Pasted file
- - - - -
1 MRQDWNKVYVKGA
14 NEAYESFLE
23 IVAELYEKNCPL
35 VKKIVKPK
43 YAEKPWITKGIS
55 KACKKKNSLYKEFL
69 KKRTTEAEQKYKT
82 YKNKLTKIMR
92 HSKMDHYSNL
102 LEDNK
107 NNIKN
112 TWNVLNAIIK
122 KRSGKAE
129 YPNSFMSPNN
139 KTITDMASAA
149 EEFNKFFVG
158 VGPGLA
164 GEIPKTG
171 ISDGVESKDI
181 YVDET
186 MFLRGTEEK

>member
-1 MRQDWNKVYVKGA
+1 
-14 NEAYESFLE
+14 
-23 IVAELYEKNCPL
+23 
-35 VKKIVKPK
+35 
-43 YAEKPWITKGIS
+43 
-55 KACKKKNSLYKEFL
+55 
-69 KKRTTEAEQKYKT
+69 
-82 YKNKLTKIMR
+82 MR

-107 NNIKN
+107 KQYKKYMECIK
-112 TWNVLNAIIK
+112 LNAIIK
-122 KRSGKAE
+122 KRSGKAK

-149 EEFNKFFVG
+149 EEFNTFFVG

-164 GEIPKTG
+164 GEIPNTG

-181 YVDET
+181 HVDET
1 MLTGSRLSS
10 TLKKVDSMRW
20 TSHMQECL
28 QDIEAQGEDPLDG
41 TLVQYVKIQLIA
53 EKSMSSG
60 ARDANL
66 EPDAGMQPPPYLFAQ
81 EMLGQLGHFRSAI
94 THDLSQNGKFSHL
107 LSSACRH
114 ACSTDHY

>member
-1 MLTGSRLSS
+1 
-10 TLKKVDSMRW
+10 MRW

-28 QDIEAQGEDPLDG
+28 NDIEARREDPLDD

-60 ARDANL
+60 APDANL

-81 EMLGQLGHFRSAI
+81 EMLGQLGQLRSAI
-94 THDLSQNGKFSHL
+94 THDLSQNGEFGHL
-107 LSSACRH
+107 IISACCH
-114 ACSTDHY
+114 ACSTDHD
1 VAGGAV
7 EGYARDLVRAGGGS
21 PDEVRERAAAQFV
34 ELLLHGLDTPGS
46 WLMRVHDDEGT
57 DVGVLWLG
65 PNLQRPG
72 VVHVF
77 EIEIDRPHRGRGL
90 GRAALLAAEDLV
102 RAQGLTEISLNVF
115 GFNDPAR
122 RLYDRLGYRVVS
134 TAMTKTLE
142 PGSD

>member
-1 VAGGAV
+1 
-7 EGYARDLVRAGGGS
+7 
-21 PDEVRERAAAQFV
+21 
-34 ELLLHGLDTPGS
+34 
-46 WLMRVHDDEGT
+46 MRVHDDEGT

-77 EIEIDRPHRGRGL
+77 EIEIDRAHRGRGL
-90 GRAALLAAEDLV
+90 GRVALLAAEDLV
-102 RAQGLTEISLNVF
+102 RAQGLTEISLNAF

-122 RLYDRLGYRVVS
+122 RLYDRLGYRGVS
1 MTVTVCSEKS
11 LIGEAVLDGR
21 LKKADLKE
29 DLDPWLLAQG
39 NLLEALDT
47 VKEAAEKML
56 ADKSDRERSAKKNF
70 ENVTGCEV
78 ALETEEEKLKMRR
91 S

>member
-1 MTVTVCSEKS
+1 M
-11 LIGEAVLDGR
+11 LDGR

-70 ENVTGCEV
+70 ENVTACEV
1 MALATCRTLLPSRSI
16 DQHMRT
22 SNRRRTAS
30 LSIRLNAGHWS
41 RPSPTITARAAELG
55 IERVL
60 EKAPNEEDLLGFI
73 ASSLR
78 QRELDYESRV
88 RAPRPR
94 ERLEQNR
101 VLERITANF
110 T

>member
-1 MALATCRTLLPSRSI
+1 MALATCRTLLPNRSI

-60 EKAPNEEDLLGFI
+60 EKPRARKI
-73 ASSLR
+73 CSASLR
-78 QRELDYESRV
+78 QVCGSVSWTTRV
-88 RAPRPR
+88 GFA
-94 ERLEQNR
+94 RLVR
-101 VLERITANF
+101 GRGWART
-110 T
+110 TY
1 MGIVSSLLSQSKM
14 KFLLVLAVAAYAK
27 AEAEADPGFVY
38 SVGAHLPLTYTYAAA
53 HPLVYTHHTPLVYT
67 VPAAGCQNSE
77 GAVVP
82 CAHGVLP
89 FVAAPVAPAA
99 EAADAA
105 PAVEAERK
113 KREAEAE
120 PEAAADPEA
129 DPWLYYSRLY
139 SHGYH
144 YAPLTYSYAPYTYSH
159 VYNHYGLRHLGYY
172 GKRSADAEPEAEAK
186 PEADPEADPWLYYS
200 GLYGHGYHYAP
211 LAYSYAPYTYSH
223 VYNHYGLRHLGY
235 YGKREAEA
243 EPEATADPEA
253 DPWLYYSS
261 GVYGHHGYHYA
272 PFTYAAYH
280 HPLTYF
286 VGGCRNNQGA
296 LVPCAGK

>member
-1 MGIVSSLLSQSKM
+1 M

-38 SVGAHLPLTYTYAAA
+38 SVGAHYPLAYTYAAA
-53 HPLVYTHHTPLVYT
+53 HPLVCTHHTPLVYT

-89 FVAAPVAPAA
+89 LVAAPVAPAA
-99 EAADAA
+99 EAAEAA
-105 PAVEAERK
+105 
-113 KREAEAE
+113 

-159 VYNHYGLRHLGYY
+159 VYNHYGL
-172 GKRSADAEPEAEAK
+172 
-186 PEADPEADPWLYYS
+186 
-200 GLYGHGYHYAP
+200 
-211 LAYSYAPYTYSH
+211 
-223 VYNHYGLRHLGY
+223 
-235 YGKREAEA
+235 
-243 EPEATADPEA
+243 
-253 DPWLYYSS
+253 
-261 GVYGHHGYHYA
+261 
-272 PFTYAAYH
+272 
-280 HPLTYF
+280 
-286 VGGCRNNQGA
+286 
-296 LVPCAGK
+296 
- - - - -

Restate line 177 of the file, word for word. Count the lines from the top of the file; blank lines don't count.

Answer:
159 VYNHYGLRHLGYY